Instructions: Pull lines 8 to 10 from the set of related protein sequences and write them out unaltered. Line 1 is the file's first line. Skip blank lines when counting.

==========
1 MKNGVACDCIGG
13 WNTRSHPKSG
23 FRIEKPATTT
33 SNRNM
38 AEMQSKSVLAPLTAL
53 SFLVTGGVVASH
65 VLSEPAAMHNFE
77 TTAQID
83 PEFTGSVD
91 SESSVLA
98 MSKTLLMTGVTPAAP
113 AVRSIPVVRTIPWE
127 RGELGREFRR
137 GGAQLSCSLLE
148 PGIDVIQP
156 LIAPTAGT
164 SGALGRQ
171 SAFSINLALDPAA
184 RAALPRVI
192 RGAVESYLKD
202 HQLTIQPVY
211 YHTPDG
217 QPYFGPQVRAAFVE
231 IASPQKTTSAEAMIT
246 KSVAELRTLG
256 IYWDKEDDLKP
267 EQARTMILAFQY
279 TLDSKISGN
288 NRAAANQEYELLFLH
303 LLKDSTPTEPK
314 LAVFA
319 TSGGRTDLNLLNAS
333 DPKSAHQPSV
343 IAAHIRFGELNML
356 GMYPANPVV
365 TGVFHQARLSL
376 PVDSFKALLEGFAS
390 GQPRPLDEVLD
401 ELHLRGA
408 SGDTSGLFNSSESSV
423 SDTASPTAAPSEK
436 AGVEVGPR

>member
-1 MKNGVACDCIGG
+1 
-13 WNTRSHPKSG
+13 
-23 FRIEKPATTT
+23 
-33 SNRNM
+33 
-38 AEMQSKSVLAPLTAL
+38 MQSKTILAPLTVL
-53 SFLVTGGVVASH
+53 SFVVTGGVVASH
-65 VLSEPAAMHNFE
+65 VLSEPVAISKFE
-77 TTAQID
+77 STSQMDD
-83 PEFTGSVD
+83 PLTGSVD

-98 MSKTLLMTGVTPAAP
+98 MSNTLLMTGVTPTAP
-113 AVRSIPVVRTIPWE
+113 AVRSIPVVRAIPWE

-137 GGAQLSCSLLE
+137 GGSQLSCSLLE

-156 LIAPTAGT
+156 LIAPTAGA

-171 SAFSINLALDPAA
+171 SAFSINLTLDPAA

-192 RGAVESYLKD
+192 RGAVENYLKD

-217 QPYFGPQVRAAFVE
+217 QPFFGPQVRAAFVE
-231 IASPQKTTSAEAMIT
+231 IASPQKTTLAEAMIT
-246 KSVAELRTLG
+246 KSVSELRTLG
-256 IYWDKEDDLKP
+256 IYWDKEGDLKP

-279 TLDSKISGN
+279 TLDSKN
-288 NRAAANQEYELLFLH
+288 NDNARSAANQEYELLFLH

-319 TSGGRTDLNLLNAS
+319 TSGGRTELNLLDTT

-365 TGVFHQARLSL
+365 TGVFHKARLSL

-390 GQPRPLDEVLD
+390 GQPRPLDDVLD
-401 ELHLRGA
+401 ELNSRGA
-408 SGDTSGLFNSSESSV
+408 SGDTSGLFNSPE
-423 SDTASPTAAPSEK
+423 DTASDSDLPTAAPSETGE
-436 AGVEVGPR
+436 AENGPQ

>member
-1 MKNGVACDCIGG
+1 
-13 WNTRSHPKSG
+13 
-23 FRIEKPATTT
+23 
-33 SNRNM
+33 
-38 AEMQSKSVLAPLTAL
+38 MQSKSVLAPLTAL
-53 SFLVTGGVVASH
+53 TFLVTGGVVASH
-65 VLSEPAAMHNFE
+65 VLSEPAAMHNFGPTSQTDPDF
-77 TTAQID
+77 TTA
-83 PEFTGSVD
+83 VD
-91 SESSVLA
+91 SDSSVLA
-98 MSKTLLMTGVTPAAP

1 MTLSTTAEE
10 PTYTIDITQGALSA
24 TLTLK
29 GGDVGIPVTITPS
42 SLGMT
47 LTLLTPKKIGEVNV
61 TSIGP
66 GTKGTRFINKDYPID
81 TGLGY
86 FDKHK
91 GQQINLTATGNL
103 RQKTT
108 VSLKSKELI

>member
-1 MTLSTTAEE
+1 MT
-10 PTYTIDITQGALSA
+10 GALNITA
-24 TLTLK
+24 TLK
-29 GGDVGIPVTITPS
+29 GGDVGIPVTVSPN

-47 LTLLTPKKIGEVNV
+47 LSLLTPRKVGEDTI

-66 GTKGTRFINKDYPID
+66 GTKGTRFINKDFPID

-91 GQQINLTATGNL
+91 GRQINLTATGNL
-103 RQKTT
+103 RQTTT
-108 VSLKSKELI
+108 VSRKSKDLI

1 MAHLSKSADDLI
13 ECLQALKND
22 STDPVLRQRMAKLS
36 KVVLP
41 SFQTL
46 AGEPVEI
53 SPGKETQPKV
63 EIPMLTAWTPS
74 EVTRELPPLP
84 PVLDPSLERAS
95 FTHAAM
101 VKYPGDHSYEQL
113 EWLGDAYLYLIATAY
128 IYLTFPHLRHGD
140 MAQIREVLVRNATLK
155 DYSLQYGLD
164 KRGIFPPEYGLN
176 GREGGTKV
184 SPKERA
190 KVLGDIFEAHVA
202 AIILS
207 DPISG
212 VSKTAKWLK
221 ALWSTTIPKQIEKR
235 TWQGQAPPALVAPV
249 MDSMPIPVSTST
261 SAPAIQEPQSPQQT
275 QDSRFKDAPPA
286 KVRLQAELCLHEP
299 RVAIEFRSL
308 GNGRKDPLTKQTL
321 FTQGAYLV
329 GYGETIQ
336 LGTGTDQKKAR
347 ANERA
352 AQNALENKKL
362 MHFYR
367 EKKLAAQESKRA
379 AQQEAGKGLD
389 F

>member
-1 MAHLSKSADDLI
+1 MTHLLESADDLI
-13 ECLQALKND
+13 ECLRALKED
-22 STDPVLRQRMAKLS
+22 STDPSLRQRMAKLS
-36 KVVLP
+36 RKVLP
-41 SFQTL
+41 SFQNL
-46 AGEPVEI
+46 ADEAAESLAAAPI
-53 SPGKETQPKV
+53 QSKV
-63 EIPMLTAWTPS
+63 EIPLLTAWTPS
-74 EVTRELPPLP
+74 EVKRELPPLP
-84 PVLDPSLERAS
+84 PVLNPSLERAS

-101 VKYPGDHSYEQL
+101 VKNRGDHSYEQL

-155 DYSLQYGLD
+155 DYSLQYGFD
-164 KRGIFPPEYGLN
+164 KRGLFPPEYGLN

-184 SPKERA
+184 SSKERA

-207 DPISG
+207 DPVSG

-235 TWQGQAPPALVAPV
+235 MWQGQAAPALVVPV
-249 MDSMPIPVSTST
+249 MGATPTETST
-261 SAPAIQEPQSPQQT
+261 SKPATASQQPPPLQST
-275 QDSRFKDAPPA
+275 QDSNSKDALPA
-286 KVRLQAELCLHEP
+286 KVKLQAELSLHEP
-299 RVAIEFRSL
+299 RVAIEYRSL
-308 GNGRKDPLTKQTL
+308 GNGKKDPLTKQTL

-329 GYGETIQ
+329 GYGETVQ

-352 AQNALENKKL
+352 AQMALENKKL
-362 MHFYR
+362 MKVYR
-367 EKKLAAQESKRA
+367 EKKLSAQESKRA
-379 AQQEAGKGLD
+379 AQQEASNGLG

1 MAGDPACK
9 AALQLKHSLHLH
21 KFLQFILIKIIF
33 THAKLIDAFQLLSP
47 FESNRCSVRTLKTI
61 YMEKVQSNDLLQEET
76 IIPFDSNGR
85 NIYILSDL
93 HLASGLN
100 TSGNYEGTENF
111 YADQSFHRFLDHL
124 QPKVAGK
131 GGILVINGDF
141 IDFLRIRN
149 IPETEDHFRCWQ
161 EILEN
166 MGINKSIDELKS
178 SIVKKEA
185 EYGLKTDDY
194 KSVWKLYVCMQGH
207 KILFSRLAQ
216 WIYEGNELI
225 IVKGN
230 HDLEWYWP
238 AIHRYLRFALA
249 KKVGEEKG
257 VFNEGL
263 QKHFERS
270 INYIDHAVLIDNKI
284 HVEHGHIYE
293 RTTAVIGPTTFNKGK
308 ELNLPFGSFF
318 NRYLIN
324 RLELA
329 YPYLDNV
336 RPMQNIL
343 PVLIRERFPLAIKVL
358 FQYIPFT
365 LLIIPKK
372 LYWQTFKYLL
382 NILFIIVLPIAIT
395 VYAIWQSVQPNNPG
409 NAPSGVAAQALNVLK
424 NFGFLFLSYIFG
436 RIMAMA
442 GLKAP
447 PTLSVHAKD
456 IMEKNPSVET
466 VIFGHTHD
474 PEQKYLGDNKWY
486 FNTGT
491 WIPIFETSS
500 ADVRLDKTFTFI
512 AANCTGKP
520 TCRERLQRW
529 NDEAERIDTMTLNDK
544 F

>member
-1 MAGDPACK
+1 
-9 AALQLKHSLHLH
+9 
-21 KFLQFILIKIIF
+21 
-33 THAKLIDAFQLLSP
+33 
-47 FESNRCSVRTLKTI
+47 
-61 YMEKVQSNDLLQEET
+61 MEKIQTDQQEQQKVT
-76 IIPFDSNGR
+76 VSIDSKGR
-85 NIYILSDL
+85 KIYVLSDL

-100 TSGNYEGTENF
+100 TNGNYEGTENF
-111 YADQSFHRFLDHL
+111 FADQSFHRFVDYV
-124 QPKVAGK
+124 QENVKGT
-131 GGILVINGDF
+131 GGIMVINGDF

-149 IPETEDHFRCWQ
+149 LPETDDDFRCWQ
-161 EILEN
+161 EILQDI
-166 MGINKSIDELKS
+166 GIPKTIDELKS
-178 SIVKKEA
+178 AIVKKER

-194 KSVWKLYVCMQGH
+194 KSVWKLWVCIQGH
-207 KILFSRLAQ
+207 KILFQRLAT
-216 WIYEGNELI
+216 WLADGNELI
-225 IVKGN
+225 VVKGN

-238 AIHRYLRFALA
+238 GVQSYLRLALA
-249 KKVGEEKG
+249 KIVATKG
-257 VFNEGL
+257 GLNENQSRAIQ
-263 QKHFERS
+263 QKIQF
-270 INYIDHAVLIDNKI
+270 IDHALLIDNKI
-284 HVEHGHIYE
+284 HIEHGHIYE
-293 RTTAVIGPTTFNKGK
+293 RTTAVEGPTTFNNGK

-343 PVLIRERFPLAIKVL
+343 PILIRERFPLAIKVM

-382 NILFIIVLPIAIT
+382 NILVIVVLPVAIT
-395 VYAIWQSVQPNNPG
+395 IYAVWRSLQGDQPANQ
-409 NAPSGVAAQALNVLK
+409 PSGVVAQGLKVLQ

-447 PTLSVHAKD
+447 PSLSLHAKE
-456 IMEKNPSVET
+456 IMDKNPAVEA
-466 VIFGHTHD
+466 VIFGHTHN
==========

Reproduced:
77 TTAQID
83 PEFTGSVD
91 SESSVLA